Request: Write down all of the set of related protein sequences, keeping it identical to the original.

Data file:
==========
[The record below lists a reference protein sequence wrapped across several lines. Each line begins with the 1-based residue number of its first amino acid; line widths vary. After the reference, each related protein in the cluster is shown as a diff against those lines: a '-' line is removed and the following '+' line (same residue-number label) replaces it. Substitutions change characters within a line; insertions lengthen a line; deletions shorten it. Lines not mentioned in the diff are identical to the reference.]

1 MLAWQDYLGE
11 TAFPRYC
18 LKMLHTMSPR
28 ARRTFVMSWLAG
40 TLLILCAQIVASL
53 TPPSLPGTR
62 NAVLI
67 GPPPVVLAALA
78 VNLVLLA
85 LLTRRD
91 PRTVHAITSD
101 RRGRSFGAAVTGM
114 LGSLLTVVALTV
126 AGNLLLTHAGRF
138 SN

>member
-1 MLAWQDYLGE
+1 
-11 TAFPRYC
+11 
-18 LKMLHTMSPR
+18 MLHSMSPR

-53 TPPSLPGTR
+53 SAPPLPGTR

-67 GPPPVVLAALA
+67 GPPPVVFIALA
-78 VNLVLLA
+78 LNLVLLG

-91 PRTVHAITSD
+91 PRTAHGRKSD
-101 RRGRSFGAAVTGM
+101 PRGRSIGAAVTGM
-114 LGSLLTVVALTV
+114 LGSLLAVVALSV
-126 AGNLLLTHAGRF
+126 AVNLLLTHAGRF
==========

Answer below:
[The record below lists a reference protein sequence wrapped across several lines. Each line begins with the 1-based residue number of its first amino acid; line widths vary. After the reference, each related protein in the cluster is shown as a diff against those lines: a '-' line is removed and the following '+' line (same residue-number label) replaces it. Substitutions change characters within a line; insertions lengthen a line; deletions shorten it. Lines not mentioned in the diff are identical to the reference.]

1 MLAWQDYLGE
11 TAFPRYC
18 LKMLHTMSPR
28 ARRTFVMSWLAG
40 TLLILCAQIVASL
53 TPPSLPGTR
62 NAVLI
67 GPPPVVLAALA
78 VNLVLLA
85 LLTRRD
91 PRTVHAITSD
101 RRGRSFGAAVTGM
114 LGSLLTVVALTV
126 AGNLLLTHAGRF
138 SN

>member
-1 MLAWQDYLGE
+1 
-11 TAFPRYC
+11 
-18 LKMLHTMSPR
+18 MLHSMSPR

-53 TPPSLPGTR
+53 SAPPLPGTR

-67 GPPPVVLAALA
+67 GPPPVVFIALA
-78 VNLVLLA
+78 LNLVLLG

-91 PRTVHAITSD
+91 PRTAHGRKSD
-101 RRGRSFGAAVTGM
+101 PRGRSIGAAVTGM
-114 LGSLLTVVALTV
+114 LGSLLAVVALSV
-126 AGNLLLTHAGRF
+126 AVNLLLTHAGRF